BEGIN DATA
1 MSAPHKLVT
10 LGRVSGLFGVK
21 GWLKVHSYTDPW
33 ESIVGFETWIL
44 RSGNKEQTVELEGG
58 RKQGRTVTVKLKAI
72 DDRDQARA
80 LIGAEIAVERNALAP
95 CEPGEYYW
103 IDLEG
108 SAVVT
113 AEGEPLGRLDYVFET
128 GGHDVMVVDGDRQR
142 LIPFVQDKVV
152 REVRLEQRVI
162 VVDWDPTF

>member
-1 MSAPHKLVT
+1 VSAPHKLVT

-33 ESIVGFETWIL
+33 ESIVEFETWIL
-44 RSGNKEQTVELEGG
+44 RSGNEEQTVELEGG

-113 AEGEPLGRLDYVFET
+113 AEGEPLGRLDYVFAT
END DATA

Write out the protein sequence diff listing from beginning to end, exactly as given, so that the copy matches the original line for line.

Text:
1 MSAPHKLVT
10 LGRVSGLFGVK
21 GWLKVHSYTDPW
33 ESIVGFETWIL
44 RSGNKEQTVELEGG
58 RKQGRTVTVKLKAI
72 DDRDQARA
80 LIGAEIAVERNALAP
95 CEPGEYYW
103 IDLEG
108 SAVVT
113 AEGEPLGRLDYVFET
128 GGHDVMVVDGDRQR
142 LIPFVQDKVV
152 REVRLEQRVI
162 VVDWDPTF

>member
-1 MSAPHKLVT
+1 VSAPHKLVT

-33 ESIVGFETWIL
+33 ESIVEFETWIL
-44 RSGNKEQTVELEGG
+44 RSGNEEQTVELEGG

-113 AEGEPLGRLDYVFET
+113 AEGEPLGRLDYVFAT